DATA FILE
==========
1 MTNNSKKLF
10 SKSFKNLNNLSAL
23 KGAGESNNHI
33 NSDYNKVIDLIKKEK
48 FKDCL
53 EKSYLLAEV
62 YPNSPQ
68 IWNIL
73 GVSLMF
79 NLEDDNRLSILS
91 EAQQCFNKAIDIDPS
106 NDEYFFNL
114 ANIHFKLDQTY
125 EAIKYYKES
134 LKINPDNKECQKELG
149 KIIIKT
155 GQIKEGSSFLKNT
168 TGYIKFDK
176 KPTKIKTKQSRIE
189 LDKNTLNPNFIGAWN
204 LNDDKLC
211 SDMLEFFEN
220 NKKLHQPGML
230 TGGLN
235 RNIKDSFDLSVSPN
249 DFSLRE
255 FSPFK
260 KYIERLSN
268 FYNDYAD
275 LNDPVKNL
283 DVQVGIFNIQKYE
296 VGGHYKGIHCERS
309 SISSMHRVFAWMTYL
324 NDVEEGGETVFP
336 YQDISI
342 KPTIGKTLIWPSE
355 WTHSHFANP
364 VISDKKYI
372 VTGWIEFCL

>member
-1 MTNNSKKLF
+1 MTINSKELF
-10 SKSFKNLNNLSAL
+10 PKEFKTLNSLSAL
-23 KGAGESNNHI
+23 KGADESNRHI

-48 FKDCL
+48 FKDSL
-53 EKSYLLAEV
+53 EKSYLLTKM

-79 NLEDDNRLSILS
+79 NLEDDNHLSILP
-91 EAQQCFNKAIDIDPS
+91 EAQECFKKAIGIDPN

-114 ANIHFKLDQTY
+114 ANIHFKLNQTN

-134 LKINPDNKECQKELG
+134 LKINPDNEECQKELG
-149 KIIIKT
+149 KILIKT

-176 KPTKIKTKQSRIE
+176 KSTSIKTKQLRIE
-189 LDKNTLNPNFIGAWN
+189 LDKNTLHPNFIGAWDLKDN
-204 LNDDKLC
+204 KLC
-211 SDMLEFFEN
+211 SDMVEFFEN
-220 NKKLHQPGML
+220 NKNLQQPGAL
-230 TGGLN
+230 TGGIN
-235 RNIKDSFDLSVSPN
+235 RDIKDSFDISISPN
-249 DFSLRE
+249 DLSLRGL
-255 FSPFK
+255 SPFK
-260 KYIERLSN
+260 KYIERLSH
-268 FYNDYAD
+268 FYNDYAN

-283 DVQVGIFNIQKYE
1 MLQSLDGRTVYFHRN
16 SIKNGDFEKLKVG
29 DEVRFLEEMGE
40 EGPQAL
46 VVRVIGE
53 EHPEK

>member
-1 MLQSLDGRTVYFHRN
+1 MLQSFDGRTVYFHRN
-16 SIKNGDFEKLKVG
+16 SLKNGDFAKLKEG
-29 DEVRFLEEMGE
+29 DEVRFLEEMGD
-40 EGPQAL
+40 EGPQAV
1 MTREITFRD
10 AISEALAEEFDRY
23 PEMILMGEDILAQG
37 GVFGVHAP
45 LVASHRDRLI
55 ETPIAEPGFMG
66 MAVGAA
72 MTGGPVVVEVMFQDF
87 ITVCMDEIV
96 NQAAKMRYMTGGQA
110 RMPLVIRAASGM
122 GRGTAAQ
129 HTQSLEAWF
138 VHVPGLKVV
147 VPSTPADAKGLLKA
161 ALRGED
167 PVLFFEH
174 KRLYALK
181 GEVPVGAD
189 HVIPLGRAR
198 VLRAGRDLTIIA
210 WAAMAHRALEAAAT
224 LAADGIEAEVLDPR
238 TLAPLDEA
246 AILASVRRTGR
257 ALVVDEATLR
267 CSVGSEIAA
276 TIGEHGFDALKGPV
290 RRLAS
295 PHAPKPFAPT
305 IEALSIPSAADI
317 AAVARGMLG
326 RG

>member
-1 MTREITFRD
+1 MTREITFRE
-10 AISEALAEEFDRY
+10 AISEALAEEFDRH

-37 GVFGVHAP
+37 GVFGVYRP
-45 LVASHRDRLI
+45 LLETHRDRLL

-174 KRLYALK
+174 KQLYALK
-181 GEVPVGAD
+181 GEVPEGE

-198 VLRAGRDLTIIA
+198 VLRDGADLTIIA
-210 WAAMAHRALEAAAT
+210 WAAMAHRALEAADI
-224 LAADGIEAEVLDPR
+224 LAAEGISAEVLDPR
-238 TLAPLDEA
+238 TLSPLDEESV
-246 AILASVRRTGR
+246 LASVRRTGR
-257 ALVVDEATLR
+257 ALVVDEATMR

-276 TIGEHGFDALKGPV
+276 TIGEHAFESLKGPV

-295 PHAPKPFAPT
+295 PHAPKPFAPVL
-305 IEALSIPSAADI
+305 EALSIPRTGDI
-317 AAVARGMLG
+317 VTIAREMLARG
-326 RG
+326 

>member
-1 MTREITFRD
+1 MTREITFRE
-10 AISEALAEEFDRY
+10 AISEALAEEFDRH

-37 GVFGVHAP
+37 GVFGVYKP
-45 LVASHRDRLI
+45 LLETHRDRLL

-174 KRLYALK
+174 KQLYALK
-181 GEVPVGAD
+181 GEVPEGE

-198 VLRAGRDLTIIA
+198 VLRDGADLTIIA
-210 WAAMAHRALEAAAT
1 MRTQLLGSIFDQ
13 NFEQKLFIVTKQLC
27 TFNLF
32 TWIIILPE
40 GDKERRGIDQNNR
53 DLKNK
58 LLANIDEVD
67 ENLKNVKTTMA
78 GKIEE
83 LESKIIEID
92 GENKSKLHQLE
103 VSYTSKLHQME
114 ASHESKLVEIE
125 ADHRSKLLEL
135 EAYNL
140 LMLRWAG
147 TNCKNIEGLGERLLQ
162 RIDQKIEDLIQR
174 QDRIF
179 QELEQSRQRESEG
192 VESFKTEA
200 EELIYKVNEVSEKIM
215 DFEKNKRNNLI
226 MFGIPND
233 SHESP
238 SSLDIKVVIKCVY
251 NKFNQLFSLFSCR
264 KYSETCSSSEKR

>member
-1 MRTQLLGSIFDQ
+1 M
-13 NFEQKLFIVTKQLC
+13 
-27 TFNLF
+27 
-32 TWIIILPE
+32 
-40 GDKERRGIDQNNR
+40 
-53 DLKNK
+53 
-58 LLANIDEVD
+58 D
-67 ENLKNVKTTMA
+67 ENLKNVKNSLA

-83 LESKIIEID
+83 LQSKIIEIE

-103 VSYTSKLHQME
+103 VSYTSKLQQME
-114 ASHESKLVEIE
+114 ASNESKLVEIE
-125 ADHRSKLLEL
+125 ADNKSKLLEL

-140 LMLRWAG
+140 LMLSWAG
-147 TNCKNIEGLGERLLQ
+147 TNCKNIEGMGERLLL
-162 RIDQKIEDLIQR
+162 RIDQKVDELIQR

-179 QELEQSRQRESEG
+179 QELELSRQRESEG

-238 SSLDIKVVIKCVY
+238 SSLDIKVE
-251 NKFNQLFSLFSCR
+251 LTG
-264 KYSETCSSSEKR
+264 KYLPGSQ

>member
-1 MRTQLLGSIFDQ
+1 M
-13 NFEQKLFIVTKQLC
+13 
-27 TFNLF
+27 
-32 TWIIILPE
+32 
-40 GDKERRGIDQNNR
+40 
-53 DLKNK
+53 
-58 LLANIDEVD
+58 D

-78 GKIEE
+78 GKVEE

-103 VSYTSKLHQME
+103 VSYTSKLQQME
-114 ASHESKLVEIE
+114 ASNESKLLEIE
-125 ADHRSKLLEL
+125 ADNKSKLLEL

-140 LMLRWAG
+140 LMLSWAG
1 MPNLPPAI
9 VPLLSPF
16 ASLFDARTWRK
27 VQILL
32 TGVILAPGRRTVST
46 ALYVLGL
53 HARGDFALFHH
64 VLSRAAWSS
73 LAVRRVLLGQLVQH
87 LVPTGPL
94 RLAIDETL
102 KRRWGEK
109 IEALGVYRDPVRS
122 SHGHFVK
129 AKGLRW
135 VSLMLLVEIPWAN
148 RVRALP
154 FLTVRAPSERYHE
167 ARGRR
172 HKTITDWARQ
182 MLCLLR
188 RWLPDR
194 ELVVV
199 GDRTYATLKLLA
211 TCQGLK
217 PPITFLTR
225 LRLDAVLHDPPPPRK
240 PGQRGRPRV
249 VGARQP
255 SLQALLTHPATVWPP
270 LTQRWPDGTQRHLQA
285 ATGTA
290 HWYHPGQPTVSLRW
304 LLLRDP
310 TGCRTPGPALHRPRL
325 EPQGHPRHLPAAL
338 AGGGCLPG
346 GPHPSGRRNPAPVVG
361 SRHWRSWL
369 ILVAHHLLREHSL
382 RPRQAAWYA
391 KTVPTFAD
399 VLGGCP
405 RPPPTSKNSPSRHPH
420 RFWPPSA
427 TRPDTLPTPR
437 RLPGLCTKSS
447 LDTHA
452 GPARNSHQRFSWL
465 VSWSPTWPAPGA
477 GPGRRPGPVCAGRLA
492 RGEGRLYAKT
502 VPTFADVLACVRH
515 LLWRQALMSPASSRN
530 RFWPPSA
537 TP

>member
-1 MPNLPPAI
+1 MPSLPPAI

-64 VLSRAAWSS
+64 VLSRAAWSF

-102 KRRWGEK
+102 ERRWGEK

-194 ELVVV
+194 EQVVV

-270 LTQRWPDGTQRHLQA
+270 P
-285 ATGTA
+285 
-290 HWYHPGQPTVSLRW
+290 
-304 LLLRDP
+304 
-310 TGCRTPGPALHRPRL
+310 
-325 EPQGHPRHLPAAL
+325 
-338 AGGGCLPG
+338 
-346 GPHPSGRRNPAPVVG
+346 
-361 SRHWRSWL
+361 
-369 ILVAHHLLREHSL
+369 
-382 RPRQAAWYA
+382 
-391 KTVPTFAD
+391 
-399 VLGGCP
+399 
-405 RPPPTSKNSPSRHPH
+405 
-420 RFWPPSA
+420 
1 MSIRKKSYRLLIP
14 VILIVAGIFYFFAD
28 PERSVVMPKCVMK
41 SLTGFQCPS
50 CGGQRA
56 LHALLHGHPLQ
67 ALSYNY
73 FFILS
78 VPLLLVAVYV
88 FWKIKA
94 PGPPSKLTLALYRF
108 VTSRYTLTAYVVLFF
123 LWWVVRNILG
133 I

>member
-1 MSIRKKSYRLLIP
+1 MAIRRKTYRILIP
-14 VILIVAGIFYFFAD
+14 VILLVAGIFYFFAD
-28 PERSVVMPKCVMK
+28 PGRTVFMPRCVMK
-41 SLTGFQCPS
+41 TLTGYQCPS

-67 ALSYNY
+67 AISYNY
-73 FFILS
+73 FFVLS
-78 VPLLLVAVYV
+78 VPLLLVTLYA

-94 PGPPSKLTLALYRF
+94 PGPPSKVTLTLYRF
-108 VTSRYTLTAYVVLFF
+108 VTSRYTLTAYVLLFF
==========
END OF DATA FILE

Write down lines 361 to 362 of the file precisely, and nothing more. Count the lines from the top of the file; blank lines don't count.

+382 
-391 KTVPTFAD